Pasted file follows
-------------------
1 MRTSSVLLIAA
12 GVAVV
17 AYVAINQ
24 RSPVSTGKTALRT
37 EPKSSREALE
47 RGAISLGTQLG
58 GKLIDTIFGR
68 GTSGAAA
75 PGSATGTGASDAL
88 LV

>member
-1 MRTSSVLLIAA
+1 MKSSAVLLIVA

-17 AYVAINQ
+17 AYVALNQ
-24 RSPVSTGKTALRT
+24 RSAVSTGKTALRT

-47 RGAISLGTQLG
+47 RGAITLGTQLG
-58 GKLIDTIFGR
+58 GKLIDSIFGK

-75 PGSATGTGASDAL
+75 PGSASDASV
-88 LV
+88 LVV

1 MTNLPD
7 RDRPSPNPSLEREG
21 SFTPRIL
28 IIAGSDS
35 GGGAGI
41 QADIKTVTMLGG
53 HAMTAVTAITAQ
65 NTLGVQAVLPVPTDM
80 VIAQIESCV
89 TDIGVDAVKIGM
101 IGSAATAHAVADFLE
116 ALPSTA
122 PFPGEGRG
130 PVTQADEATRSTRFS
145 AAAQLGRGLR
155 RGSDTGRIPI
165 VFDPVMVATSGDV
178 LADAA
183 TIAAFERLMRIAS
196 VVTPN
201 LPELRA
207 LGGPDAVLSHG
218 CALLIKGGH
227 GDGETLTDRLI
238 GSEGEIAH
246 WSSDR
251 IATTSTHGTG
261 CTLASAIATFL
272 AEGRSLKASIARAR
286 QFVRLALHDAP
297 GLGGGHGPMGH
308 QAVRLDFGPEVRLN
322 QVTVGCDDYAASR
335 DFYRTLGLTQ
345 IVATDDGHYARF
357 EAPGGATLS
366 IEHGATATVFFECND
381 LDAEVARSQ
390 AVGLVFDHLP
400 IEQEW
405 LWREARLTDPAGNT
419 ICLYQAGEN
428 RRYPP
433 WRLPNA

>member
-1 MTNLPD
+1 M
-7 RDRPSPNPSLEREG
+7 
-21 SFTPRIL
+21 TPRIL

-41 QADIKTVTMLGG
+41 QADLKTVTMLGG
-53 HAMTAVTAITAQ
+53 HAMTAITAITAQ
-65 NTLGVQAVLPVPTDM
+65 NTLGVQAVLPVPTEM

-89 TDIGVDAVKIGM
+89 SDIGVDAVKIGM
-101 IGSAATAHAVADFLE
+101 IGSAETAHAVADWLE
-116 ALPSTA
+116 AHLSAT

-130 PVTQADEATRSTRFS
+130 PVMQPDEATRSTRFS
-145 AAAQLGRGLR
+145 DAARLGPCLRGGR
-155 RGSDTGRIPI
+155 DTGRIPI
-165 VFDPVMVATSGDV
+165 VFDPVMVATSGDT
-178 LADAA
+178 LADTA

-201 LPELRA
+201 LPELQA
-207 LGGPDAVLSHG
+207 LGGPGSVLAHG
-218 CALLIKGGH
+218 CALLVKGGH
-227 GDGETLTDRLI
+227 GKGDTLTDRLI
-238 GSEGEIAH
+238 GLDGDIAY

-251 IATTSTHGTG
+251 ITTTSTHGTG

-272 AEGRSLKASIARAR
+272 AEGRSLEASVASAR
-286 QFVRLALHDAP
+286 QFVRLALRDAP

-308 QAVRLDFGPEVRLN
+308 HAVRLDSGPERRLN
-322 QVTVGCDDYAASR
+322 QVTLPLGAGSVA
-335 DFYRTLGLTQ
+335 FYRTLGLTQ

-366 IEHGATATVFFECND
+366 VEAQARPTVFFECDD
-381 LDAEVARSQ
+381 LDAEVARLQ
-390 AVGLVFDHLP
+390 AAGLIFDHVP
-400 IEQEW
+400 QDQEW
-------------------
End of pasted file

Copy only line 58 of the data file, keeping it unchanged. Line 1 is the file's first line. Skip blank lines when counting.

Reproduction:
322 QVTVGCDDYAASR